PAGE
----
Measures of the UK’s quality of life should replace the publication of purely economic indicators, campaigners and politicians have urged, as polling has found a substantial majority of the public want ministers to focus on improving health and wellbeing over economic growth.
The UK’s latest GDP figures will be published shortly, covering the period from January to the end of March, and they are expected to show a dramatic fall, as the first quarterly estimate to reflect the initial impact of the coronavirus and lockdown measures.
A YouGov poll has found eight out of 10 people would prefer the government to prioritise health and wellbeing over economic growth during the coronavirus crisis, and six in 10 would still want the government to pursue health and wellbeing ahead of growth after the pandemic has subsided, though nearly a third would prioritise the economy instead at that point.
The finding comes as millions of people face economic hardship because of coronavirus and the lockdown, while some measures of the quality of life – such as air pollution and the natural environment – are showing signs of improvement.
Positive Money, the campaigning group that commissioned the research, said the poll showed that the government should publish statistics on social indicators, health, the environment and quality of life to give a truer picture of the UK’s status and help policymakers better target what the public wants “It’s clear the vast majority of the public think we should worry more about people’s health and wellbeing than economic growth,” said Fran Boait, the executive director of Positive Money. “The government must not be tempted to pursue policies that would boost GDP at the expense of lives, wellbeing and the environment.”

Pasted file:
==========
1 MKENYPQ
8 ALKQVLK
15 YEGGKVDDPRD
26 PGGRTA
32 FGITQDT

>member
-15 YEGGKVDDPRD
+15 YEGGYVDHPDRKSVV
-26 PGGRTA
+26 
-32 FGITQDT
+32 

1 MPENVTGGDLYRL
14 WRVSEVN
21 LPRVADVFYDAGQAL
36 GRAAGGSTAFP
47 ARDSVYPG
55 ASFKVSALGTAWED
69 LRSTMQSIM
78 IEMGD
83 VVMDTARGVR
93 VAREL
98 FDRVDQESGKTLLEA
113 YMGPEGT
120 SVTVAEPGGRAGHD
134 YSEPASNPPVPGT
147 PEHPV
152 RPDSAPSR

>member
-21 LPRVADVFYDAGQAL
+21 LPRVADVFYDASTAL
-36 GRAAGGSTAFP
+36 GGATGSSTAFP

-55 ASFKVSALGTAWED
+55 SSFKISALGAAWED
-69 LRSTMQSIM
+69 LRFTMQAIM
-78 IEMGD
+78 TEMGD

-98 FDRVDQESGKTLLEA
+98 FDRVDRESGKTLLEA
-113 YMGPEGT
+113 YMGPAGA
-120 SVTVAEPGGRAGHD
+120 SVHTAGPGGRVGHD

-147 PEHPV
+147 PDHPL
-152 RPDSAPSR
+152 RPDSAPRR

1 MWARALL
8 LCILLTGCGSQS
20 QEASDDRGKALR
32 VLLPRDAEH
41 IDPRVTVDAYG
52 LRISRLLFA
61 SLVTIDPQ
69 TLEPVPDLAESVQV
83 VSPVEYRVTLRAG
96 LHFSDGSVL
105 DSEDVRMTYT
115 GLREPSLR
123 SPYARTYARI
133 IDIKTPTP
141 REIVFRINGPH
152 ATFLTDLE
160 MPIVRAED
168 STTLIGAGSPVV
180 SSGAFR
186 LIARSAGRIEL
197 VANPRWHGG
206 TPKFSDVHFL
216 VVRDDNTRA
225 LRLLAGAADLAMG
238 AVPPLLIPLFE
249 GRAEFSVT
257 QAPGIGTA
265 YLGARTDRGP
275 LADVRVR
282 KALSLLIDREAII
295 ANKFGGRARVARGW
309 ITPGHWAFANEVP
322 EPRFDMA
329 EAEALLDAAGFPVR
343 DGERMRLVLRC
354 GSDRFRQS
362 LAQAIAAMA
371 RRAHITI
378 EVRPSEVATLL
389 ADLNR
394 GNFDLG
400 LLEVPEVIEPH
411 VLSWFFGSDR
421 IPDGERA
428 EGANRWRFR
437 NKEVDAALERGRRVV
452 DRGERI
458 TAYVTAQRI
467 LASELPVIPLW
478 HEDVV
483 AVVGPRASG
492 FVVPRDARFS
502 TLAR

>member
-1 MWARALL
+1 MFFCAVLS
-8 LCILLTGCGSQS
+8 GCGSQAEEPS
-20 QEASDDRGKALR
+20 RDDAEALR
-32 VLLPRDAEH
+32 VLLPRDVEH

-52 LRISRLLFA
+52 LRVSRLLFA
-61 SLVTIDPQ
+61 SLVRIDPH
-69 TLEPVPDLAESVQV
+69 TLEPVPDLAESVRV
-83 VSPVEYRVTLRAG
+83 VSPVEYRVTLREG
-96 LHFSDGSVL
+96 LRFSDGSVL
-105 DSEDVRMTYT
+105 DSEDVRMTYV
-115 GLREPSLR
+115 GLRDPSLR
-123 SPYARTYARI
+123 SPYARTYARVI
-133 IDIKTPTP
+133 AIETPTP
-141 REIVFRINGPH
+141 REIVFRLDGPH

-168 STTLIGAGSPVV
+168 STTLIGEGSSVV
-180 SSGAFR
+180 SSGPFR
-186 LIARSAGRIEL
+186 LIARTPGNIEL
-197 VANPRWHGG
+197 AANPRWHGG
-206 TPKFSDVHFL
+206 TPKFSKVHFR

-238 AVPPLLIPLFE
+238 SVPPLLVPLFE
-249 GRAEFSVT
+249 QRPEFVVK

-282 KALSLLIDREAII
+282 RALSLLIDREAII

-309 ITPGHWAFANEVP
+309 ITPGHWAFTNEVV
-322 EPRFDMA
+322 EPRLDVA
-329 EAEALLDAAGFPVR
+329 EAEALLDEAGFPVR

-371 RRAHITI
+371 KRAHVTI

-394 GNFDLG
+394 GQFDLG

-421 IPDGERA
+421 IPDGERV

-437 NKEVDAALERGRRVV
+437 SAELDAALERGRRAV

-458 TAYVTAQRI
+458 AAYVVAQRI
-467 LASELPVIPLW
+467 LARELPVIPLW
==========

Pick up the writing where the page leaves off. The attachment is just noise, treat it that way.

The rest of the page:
In a report entitled The Tragedy of Growth, backed by politicians from several parties, including Clive Lewis of Labour, the Green party MP Caroline Lucas, and the former Conservative environment minister Lord Deben, who chairs the committee on climate change, campaigners call for a shift away from GDP as the government’s core measure of success.
The focus on GDP means economic growth can take place at the expense of the environment, and people’s quality of life, without any of the resulting damages ever being taken into account, the report argues. That in turn encourages ministers and officials to seek ways of raising the GDP figures, even if rising nominal growth is accompanied by environmental degradation, worsening health, poor educational attainment and increasing poverty.
Leading economists have called for governments to look beyond GDP, and some countries have begun to publish a broader suite of wellbeing indicators as a result.
The report calls for the Office of National Statistics, which collates the UK’s quarterly GDP statistics, to publish instead a “dashboard” of well- being indicators, which the Treasury would then be required to target for improvement.
This report makes for interesting reading but health and wellbeing is tightly woven in with financial wellbeing and that cannot be achieved unless the country has a strong economic performance. Highlighting wellbeing over the economy is a falsehood as if you lose your job, your business goes bust or you cannot afford to pay your bills or do the weekly shop for your family, bang goes your personal health and wellbeing.